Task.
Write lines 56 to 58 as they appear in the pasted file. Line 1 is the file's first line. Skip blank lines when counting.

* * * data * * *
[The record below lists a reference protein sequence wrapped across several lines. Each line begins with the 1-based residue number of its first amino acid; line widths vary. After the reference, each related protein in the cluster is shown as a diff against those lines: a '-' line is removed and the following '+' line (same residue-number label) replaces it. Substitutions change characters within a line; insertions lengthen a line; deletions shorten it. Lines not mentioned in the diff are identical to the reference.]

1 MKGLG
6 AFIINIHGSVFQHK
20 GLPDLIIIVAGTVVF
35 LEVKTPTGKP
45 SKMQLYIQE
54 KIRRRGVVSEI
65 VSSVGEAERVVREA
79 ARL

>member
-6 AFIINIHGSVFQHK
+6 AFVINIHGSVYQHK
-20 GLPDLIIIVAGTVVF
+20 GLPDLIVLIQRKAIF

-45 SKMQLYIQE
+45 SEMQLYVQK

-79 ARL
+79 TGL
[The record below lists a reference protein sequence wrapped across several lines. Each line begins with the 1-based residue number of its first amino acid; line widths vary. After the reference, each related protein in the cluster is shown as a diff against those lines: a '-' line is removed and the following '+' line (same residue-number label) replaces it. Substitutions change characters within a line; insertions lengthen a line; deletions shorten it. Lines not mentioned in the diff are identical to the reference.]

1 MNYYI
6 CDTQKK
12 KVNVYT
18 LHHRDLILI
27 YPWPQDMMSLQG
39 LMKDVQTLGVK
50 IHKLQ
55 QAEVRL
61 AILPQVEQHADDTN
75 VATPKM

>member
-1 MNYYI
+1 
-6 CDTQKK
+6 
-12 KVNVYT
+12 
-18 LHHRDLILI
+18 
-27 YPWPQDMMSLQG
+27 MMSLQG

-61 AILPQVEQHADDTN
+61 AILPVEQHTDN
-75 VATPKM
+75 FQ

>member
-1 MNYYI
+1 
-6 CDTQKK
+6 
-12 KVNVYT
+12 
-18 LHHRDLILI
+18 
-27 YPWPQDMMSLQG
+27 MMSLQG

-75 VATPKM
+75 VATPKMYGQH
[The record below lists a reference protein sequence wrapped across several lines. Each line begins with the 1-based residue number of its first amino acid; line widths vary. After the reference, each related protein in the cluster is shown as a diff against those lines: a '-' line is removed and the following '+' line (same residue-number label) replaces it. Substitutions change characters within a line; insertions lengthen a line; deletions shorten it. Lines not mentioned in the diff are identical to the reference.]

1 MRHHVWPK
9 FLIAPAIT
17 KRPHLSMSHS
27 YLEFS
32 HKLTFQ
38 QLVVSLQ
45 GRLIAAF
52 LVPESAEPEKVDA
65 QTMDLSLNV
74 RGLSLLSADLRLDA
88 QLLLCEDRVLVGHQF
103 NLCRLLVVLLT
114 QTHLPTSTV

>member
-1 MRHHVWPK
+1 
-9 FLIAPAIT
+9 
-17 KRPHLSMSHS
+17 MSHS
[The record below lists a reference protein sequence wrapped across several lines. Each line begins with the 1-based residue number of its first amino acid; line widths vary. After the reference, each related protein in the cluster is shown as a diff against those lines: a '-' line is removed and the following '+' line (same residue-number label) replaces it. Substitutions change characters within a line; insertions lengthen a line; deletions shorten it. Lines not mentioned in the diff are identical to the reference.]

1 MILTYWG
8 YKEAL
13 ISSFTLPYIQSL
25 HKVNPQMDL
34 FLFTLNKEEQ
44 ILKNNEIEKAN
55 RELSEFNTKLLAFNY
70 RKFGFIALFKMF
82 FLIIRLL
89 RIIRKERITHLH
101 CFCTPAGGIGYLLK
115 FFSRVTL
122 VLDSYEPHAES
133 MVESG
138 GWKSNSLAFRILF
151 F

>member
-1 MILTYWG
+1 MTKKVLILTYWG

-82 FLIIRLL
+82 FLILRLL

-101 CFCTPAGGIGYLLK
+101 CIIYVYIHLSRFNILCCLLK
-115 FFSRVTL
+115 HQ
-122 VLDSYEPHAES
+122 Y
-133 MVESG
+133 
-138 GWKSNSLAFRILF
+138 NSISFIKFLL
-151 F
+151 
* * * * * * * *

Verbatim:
-75 VATPKM
+75 VATPKMYGQH
[The record below lists a reference protein sequence wrapped across several lines. Each line begins with the 1-based residue number of its first amino acid; line widths vary. After the reference, each related protein in the cluster is shown as a diff against those lines: a '-' line is removed and the following '+' line (same residue-number label) replaces it. Substitutions change characters within a line; insertions lengthen a line; deletions shorten it. Lines not mentioned in the diff are identical to the reference.]